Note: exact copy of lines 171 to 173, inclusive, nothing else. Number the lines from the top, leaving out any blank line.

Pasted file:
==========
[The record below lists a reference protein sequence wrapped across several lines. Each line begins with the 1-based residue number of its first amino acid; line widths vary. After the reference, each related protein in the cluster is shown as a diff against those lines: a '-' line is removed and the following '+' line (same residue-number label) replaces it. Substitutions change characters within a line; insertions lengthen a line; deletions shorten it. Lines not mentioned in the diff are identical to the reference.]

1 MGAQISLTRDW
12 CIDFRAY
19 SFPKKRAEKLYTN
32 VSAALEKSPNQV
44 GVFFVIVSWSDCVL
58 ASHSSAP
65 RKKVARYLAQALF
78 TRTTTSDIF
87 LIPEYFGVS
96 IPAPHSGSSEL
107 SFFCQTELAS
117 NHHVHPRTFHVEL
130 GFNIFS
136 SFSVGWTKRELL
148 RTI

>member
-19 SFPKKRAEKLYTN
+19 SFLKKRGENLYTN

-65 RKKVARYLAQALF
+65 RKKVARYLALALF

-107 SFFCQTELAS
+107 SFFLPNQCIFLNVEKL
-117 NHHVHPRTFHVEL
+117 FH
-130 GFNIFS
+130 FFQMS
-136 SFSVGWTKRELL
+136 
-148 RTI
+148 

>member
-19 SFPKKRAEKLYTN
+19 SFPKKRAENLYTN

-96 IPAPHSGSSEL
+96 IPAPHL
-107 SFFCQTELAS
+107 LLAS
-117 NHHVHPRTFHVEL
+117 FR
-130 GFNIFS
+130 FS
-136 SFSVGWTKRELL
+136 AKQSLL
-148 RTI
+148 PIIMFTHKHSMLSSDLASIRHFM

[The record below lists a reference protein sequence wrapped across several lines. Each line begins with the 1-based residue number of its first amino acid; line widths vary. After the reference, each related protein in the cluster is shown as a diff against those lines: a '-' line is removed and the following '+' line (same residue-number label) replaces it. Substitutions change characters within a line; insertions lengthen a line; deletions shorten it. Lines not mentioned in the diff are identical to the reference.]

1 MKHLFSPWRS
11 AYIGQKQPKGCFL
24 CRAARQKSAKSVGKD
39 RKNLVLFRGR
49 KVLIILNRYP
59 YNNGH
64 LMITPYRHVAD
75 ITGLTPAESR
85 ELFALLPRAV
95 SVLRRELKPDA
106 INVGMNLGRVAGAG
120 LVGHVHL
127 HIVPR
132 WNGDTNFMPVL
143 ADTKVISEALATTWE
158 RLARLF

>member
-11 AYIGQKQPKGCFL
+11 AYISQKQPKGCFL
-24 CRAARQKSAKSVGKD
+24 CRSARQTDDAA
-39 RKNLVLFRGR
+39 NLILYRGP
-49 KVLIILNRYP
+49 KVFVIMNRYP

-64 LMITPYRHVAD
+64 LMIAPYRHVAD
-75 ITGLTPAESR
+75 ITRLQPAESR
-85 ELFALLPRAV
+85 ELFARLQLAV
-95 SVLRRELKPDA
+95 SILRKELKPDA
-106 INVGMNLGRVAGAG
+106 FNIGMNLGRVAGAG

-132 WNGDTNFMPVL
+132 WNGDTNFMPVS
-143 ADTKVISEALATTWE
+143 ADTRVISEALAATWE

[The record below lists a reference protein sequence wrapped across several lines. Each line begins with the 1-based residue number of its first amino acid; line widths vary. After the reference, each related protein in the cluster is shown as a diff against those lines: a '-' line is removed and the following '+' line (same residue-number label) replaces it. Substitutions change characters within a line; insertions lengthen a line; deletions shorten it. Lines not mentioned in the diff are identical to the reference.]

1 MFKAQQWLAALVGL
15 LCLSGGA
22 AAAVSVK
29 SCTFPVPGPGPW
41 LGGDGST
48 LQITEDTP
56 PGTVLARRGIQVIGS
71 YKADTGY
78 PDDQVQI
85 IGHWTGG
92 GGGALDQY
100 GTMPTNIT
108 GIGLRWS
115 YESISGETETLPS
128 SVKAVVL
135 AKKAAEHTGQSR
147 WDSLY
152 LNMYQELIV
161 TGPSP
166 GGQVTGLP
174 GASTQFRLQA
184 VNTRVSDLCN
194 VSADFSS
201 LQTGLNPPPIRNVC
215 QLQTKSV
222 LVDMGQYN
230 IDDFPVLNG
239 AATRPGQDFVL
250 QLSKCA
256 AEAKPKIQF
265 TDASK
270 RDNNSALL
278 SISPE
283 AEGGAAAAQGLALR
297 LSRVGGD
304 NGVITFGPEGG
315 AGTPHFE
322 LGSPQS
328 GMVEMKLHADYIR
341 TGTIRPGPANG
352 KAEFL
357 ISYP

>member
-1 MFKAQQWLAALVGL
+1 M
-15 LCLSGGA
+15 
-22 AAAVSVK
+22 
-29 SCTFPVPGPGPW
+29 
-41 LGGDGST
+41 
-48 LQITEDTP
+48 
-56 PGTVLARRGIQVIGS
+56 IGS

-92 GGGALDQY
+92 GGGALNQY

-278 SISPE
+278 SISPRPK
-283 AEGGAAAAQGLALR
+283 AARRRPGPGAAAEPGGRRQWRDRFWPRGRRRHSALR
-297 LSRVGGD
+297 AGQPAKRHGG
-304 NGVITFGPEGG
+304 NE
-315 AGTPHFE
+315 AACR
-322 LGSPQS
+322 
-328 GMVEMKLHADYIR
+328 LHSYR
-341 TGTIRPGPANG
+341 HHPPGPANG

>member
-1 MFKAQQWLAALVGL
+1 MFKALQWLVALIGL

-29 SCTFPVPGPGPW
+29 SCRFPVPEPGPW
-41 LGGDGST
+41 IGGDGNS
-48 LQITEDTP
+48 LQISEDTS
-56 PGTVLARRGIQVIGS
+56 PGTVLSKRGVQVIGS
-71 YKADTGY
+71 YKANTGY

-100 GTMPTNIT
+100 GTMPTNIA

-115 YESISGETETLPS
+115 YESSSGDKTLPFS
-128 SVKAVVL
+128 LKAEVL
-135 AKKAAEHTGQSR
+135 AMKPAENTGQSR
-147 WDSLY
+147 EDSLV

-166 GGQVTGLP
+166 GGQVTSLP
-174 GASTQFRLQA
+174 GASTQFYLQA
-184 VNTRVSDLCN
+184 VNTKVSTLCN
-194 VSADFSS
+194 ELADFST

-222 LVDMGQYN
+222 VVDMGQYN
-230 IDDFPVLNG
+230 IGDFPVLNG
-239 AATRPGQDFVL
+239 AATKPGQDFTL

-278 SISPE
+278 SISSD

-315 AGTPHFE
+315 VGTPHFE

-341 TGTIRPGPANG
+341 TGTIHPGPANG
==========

+48 LQISEDTS
-56 PGTVLARRGIQVIGS
+56 PGTVLSKRGVQVIGS